By anyone’s estimations, it’s not been the easiest year to be a farmer on the Orkney islands.
An exceptionally long winter was followed by a cold, wet spring and summer, which resulted in one of the shortest growing seasons in recent memory.
With fears over having enough feed and bedding to get through the winter, it could be a tough few months ahead for many of the islands’ producers. And with a large proportion of Orkney’s farmland being farmed as organic, could life be even more difficult for farmers there?
Currently around 30 of Orkney’s 2,100 agricultural holdings are registered as organic, with about 18,500 acres of land managed under organic certification.
The majority of organic producers farm beef, sheep or both. The tough terrain and difficult weather can make growing crops difficult at the best of times, but in a bid to be as self-sufficient as possible many grow their own forage, barley and oats to feed their cattle.
Bringing as little as possible from outside is a vital part of being a profitable organic farm in Orkney, says Elizabeth Bown, who farms organic beef and sheep with her husband, Tony, on their 950-acre New Holland Farm.
“The premium for organic meat is quite variable,” said Mrs Bown. “What makes the biggest impact farming this way is that the input costs are hugely reduced.
“We were profitable as a conventional farm, but we do better under organic because the inputs are much lower. In the past we could spend £60,000 a year on fertiliser, but not having to buy it makes a big difference to our bottom line.”
While costs may be lower, working without artificial fertilisers requires a close understanding of the islands’ often difficult soils and terrain, and how to get the best from it – something Mrs Bown admits was difficult when the couple first began organic conversion in 1999.
“A lot of people converted at the same time as us, but we were one of the biggest farms to convert,” she said.
“We were given a rule book which had half a page on upland beef and sheep farms. It talked about calving 18 cows a month, something we could do in a day.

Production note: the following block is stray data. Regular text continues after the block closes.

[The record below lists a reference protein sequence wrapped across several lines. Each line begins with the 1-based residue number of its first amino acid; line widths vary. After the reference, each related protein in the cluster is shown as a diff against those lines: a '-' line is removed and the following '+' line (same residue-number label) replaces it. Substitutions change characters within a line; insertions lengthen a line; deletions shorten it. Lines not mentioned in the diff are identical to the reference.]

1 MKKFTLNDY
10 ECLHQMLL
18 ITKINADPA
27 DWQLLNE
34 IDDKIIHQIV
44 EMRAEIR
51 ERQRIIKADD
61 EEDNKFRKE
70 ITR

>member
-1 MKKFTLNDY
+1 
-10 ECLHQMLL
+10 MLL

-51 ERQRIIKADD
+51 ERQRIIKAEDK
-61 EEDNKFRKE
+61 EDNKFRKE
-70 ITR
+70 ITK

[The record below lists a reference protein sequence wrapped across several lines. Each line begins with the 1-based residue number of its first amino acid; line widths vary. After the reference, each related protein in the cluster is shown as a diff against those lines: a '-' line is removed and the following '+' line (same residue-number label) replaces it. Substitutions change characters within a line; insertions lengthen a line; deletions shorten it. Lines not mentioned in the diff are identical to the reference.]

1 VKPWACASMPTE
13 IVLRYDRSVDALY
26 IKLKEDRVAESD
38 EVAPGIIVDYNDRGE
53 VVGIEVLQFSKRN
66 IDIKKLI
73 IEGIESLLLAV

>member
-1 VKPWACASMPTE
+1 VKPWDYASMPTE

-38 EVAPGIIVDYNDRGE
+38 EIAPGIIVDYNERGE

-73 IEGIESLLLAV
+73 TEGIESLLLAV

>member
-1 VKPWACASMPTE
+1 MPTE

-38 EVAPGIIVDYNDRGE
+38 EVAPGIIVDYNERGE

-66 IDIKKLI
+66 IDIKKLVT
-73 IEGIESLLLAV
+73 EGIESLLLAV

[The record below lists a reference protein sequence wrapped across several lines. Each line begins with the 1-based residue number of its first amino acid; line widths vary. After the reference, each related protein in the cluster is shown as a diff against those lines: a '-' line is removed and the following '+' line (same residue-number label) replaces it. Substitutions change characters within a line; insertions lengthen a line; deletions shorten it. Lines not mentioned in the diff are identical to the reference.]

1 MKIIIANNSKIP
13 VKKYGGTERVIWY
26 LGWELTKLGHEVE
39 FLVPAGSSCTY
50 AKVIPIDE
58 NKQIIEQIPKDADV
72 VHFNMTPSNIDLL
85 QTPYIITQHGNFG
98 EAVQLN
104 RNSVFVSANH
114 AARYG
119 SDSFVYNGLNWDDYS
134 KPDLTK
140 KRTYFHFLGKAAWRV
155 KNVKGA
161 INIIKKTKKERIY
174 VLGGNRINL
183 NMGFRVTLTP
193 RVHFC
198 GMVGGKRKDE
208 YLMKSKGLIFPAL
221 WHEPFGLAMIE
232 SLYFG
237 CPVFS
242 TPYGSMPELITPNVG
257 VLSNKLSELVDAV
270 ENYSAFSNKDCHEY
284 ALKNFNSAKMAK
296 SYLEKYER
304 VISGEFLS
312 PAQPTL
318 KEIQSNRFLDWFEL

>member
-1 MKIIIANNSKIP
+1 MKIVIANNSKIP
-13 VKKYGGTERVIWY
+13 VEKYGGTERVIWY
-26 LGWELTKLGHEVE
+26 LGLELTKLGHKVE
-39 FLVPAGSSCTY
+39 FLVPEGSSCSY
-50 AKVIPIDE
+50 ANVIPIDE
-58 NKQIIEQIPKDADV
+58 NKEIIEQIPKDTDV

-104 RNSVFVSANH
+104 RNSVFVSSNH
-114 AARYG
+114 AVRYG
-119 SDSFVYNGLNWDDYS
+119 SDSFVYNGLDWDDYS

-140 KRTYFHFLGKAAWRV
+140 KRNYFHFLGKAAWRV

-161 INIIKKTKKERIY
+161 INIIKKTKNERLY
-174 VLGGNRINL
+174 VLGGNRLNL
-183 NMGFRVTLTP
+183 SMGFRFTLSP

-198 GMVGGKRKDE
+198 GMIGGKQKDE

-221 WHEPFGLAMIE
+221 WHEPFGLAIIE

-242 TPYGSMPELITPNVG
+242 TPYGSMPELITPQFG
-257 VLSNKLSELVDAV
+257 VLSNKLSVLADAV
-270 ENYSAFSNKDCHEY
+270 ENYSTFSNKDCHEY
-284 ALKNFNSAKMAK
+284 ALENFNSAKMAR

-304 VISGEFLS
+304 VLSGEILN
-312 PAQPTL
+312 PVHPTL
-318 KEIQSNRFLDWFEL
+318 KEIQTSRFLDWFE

“We felt a bit as though the rug was being pulled from under our feet as there was no one on the same scale as us, and the climate here is very different from the rest of the UK, so much of the advice didn’t really apply.”
To help get a better understanding, the couple began to read everything they could on organic farming, mostly in books from America. They found that many of them dealt with soil testing and how the balance of the soil ultimately impacts upon livestock.
Realising they needed to work more closely with the soil, they sampled the entire farm.
Mrs Bown said: “We adjusted the levels of calcium and magnesium in the soil, and we also started to do a lot of aeration work to reduce compaction and keep the bugs in the soil happy. By being organic we had to focus on using the soil’s natural biology.”
It’s been a positive move, helping them grow more and better quality grass – something which has proved vital this year.
“We normally finish all of our cattle but we sold more of them earlier this year to make sure we had enough silage,” she added.
“But actually we have done OK in terms of the amount and quality of grass we have grown. The aeration means the land was able to drain quickly so we didn’t have an issue with compaction either and the cattle were able to stay out until the end of November.
“Because of the improved draining hopefully the fields should be quicker to come in the spring too and we won’t need to buy-in feed.”
Being as self-sufficient as possible is something which is important for all farmers on the island, but particularly for organic producers who have to contend with higher costs of organic feed on top of the already hefty haulage costs.
Mrs Bown said: “Any inputs that are brought on to the farm are incredibly expensive, much more than they would be for other farmers, so it helps that we can be self-contained.
“Last year was wet, but luckily a neighbour grows organic barley and had some spare we could buy. If we want organic soya or barley from the south then the freight puts the price up a lot.”
While bringing things to Orkney is one challenge, organic farmers can often face a similarly difficult time getting produce off the islands.
Orkney’s abattoir closed down in 2012, and while a consortium of local butchers fought to reopen it, it primarily only produces meat for local homes and businesses.
Now the majority of producers sell their stock fat to McIntosh Donald’s Portlethen plant or to store buyers in Aberdeenshire.
Mrs Bown said: “We don’t have a choice for the market, which showed up this year. To sell as organic we have a choice of one or two buyers.
“We have some animals we would have liked to have sold weeks ago, but our buyer is full so we don’t have a choice. We can sell them conventionally, but not as organic.”